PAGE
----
Home COVID-19 testing could be more affordable thanks to your smartphone

Ever since the omicron variant arrived in the US, there has been a shortage of tests in the country. Stuck between long queues at dedicated clinics and overly expensive home tests, many Americans have understandably given up on the idea of ​​being tested to make sure they are not sick with COVID-19. However, a solution to some of these problems may be on the way.

SMART LAMP

University of California, Santa Barbara

In a recently published spot of , researchers from the University of California, Santa Barbara, detailed a system you can start using for around $ 100 if you already have access to a relatively modern phone. What’s more, they say, early results show that their process is almost as accurate as a PCR test (and thankfully does not involve sourcing your brain).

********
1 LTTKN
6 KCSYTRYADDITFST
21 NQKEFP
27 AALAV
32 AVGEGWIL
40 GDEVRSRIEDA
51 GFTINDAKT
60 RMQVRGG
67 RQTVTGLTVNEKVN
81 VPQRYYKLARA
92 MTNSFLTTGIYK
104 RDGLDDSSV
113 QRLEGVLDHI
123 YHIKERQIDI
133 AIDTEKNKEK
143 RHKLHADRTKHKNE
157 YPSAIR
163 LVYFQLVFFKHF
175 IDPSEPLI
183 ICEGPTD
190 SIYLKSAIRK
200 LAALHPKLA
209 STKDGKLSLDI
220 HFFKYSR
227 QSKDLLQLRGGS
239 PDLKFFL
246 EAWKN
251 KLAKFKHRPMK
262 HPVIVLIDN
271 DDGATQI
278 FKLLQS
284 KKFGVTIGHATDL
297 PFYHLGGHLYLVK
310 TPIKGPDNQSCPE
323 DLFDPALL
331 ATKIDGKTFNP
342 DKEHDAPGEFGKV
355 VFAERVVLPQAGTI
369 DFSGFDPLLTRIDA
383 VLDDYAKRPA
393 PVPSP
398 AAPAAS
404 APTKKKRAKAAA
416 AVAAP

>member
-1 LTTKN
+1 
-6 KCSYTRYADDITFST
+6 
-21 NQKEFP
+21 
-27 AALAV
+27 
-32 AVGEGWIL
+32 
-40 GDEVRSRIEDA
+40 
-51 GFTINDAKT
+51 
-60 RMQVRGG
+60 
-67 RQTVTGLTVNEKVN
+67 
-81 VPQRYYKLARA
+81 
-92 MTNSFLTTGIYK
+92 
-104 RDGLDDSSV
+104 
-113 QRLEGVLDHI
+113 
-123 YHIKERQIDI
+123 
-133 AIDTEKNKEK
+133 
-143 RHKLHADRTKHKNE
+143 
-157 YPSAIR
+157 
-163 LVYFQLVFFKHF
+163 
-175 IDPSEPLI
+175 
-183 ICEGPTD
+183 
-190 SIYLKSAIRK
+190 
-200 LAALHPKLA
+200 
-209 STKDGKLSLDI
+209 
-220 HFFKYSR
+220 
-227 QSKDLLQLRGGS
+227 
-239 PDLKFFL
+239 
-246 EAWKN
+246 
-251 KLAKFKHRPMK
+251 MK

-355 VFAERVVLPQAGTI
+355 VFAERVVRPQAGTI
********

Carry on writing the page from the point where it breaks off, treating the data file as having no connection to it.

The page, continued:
In its current iteration, the system involves downloading the team’s app to your phone, as well as making use of a heating plate and a cardboard box with LED lights. To test yourself, place a saliva sample on a test kit that costs about $ 7. You then drop a reactive resolution that makes it easier for your phone’s rear camera to detect any viral RNA in the sample. The solution turns light red as it binds to the viral material in your saliva. The Bacticount app then performs a real-time analysis based on how quickly the solution turns red.

As you might imagine, there is still a lot of work to be done before you can start using the SmaRT-LAMP test at home. The initial study is based on a small sample involving 50 symptomatic and asymptomatic individuals. In addition, the Bacticount app has so far only been optimized to work with the Samsung Galaxy S9. Still, the system promises. While it was primarily developed to help with testing in places that do not have access to sufficient resources, Dr. Michael Mann, the lead researcher on the project, Gizmodo that it could be adapted for home use. He also said it could be modified to detect new COVID-19 variants and other pathogens such as influenza.

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